Another interesting dispersion between large caps and small caps is the performance of the quality factor. Within small caps, quality shined. (We define quality as firms that have strong earnings, balance sheets and cash flows.) Here, we compare the S&P 600 Index to the Russell 2000 Index—the S&P 600 is considered the higher-quality Index because it eliminates more negative earning companies than the Russell 2000 Index.

 

But this quality trade has yet to show up in large-cap stocks. We believe it will as we move through what we believe will be an increasingly volatile 2022.

 

Outlook

Most of the WisdomTree products and Model Portfolios have inherent factor tilts toward value, dividends and quality. This served us very well in the first quarter, especially the tilts toward value and dividends. We believe this trend will continue as investors increasingly focus on fundamentals and the “sooner rather than later” benefits of sustainable dividends and share buybacks.

We believe both the size and quality factors will become increasingly important as we move through 2022—a year we believe will be marked by increased volatility, rising rates and increasing geopolitical tensions but also by an “economic reopening regime” at some point during the year. This phase of the economic cycle historically benefitted the size, value, dividend and quality risk factors.

Conclusions

2022 has been an interesting year so far. We continue to believe there will be a valuation “tug of war” between generally solid earnings and rising interest rates. 

Something we find interesting is that, for the past six months or so, the market “narrative” was that because growth and tech stocks are “longer duration” assets (because their earnings and cash flows are expected further out in the future), they were more highly sensitive to the rise in rates, hence their downturn over much of the quarter.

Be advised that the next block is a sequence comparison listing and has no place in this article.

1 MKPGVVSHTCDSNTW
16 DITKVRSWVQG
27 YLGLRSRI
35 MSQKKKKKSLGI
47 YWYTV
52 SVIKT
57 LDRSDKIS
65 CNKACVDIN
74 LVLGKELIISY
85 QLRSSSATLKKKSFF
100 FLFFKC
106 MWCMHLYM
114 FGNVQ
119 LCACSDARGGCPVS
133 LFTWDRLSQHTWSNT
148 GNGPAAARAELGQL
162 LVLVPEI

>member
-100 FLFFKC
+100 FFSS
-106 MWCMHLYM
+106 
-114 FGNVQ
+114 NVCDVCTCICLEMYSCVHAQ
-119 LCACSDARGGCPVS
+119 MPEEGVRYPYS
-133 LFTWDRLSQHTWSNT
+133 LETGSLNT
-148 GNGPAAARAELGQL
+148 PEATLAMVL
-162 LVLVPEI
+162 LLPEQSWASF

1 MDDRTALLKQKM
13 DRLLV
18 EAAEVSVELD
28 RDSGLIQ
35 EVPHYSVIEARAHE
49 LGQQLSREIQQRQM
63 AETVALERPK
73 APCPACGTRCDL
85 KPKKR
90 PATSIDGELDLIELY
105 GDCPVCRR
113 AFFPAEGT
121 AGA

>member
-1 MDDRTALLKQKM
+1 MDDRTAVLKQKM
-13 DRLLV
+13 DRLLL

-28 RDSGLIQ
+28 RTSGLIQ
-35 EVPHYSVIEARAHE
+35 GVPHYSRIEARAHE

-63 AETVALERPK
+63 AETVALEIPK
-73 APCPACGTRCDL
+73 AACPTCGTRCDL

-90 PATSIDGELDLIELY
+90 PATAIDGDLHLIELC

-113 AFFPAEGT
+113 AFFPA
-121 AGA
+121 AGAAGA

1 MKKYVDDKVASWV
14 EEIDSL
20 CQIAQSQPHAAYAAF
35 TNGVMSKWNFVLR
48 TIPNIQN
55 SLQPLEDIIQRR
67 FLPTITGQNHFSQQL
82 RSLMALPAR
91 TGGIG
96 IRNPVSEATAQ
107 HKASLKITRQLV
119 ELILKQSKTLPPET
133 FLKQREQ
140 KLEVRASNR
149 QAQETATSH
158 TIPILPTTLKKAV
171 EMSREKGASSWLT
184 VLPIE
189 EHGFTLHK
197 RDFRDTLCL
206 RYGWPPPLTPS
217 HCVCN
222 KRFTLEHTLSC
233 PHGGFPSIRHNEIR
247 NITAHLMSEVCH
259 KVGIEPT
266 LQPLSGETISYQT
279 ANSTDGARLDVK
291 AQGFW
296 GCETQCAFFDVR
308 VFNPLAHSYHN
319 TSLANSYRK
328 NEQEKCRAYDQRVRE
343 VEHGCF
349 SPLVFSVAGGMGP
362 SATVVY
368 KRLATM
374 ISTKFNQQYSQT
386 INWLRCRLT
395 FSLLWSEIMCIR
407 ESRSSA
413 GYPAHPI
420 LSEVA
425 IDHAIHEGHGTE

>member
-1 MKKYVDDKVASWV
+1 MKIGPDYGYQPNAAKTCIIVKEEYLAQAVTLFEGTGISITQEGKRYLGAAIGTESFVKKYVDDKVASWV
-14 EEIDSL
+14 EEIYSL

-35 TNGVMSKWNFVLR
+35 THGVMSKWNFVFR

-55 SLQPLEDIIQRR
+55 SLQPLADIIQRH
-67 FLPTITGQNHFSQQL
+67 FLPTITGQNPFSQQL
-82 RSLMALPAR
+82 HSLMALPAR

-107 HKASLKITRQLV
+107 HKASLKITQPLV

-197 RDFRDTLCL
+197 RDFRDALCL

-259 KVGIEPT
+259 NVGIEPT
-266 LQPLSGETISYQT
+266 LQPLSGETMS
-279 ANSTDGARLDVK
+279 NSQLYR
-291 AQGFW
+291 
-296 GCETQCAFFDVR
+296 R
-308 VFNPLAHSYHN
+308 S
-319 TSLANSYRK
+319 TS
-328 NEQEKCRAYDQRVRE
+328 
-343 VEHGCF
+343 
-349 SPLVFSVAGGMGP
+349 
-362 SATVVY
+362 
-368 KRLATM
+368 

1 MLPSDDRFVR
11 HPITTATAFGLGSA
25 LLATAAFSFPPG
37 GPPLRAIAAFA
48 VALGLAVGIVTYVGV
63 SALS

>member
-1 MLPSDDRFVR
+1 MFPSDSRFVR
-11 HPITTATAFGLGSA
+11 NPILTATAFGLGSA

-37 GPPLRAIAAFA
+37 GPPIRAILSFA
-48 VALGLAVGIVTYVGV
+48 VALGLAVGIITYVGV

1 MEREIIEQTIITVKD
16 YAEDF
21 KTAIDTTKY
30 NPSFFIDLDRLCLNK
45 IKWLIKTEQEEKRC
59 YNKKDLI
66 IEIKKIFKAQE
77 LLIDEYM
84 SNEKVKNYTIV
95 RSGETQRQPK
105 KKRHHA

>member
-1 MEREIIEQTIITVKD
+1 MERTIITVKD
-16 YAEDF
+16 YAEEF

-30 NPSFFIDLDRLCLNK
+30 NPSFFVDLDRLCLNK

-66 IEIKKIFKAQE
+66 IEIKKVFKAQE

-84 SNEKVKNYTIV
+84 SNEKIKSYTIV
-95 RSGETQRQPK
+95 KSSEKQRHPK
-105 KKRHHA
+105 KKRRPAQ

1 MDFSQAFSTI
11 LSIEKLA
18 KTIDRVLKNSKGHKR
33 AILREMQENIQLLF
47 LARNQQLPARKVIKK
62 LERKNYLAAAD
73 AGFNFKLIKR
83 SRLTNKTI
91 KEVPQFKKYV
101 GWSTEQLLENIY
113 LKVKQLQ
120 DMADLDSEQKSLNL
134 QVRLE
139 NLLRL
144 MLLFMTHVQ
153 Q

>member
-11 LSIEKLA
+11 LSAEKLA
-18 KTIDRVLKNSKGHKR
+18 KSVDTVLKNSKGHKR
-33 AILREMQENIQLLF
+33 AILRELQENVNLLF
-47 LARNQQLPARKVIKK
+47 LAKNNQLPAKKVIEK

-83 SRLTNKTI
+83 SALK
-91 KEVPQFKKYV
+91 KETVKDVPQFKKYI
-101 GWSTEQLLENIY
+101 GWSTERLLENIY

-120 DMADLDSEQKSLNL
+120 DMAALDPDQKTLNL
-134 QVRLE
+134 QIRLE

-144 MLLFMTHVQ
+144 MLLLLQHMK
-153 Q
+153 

But growth stocks “caught a bid” in the past few weeks, despite the continued rise in rates, somewhat breaking that narrative. Our hypothesis is that this happened because valuations had fallen sufficiently to reattract investors. 

How this “correlation” plays out over the remainder of the year remains to be seen. This is why we are adamant about being both asset class and risk factor diversified in our Model Portfolios—the market is smarter than we are, so we need to "spread our bets."

Our Model Portfolios and most of our products have inherent factor tilts toward dividends, value, quality and size. Given our economic and market outlook for the remainder of this year, we think that is a rather good place to be.

Important Risks Related to this Article

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About the Contributor
Chief Investment Officer – Model Portfolios
Scott Welch is the CIO of Model Portfolios at WisdomTree Asset Management, a provider of factor-based ETFs and differentiated model portfolio solutions. In this capacity he oversees the creation and ongoing management of the WisdomTree model portfolio solution set. He is also a member of the WisdomTree Asset Allocation and Investment Committees. Prior to joining WisdomTree, Scott was the Chief Investment Officer of Dynasty Financial Partners, a provider of outsourced investment research, portfolio management, technology, and practice management solutions to RIAs and advisory teams making the move to independence. He remains an outside member of the Dynasty Investment Committee.  He sits on the Board of Directors of IWI, the Advisory Board of the ABA Wealth Management & Trust Conference, and the Editorial Advisory Boards of the Journal of Wealth Management and the IWI Investments & Wealth Monitor. Scott earned a Bachelor of Science in Mathematics from the University of California at Irvine and an MBA with a concentration in Finance from the University of Massachusetts at Amherst.